Everand, formerly Scribd, operates as a subscription-based digital service, offering a wide array of audiobooks, e-books, magazines, and articles for $11.99 per month. Everand is a great choice for audiobook lovers who want to avoid pricey, credit-based platforms. Unlike some competitors, they don't require credits for book selection and even offer a 30-day free trial. While the audio quality of their audiobooks may not be as high as other platforms, most users don't seem to mind. Everand also has user-friendly playback options and fantastic book recommendations. However, keep in mind that they may limit access to certain titles as the month progresses, but they will renew with your next monthly subscription. Overall, if you consume a moderate number of audiobooks, Everand is definitely worth checking out.
Audiobooks has a subscription-based business model that allows members to choose from a curated selection of VIP Rewards books to download for free each month, in addition to receiving one credit that can be used to purchase any audiobook from their catalog, all for $14.95. They also offer a unique feature called Audiobook Clubs which allows members to use their credit to binge-listen to unlimited audiobooks in a category of their choosing. However, their refund policy is strict and users cannot download their purchases in preferred formats. Overall, while there are some intriguing features, Audiobooks does not have an edge over similar services.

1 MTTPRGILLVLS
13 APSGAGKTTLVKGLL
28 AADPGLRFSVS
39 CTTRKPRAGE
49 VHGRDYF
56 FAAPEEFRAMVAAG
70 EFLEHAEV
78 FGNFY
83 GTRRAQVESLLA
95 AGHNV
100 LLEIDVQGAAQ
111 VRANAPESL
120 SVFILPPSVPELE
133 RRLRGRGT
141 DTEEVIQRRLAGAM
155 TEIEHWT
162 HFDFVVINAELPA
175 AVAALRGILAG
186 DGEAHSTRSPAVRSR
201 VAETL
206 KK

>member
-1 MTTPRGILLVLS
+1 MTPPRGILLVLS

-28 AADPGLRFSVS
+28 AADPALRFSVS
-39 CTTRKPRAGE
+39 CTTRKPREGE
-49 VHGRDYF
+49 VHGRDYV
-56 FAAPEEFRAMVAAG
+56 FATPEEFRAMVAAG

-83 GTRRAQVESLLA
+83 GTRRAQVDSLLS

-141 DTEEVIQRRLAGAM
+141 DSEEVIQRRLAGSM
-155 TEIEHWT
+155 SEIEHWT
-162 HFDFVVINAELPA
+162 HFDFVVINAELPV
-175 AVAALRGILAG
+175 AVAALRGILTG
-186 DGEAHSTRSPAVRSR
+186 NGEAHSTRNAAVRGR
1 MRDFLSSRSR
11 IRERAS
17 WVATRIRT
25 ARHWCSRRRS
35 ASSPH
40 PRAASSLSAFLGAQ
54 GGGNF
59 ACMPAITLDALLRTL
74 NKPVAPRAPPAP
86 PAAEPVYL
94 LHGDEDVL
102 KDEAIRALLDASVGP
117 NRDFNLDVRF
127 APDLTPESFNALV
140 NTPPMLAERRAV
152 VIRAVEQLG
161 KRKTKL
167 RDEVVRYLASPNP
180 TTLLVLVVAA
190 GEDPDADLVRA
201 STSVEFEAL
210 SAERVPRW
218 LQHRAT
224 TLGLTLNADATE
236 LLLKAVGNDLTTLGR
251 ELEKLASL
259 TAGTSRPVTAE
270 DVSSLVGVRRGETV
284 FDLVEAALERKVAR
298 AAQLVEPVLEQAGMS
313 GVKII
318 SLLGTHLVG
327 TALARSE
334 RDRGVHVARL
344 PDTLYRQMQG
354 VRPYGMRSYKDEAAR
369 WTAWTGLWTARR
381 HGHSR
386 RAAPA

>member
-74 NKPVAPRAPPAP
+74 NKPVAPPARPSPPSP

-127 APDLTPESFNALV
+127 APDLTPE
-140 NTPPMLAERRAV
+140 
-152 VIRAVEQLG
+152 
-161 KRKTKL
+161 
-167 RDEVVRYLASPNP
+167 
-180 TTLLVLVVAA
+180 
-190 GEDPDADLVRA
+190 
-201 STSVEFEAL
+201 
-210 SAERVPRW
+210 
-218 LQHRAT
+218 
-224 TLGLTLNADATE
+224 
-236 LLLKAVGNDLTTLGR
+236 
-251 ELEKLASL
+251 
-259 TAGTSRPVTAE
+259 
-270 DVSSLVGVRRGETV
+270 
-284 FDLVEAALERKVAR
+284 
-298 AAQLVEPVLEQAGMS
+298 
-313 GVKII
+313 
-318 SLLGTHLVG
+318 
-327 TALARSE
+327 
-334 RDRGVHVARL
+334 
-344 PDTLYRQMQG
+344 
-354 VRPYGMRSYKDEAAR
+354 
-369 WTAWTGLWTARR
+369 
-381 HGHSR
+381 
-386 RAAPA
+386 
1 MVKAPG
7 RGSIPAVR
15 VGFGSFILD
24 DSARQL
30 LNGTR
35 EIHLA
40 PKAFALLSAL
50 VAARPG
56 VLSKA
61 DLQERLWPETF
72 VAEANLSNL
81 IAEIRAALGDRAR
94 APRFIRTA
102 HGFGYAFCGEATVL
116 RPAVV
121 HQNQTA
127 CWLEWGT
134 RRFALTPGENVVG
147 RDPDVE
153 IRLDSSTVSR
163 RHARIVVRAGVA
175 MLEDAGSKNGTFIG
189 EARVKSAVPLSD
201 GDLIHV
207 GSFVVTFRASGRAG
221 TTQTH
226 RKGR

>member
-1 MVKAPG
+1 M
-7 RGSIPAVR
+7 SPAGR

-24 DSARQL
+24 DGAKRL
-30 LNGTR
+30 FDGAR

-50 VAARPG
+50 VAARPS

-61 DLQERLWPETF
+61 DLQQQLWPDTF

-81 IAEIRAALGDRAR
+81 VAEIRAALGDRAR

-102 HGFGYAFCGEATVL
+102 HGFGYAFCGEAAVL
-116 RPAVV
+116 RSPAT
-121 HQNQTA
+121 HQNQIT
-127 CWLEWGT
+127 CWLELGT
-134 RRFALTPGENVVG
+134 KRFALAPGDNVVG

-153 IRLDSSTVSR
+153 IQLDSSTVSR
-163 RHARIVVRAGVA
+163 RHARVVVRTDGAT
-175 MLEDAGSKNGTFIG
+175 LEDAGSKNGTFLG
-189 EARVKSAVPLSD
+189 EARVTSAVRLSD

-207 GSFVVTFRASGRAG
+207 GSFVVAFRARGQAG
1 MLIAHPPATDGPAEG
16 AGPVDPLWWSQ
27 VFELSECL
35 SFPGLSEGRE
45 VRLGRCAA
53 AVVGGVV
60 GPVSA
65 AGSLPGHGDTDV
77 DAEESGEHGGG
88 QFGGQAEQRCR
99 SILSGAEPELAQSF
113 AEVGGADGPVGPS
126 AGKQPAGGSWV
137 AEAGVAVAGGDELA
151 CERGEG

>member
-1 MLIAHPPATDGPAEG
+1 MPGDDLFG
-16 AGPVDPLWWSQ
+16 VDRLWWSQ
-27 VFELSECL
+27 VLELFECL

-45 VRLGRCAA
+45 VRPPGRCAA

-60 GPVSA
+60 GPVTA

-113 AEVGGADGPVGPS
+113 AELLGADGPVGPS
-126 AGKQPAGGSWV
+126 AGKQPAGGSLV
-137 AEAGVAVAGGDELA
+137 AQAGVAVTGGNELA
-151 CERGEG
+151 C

Barnes & Noble Audiobooks offers a credit-based subscription model for $14.99 per month, which includes a single credit to purchase a title. They also offer a 30-day free trial with one free credit. They have a respectable catalog of 300,000 titles, the second-largest among competitors, and offer buy-one-get-one-50%-off deals on selected categories. However, their app is buggy, and they use DRM, which can limit long-term access to purchased content. You can listen to audiobooks through their website or NOOK app, but you can't purchase new titles directly from the app. Overall, Barnes & Noble Audiobooks is a decent choice for existing customers, but not the best option for new customers due to its limitations and less impressive features.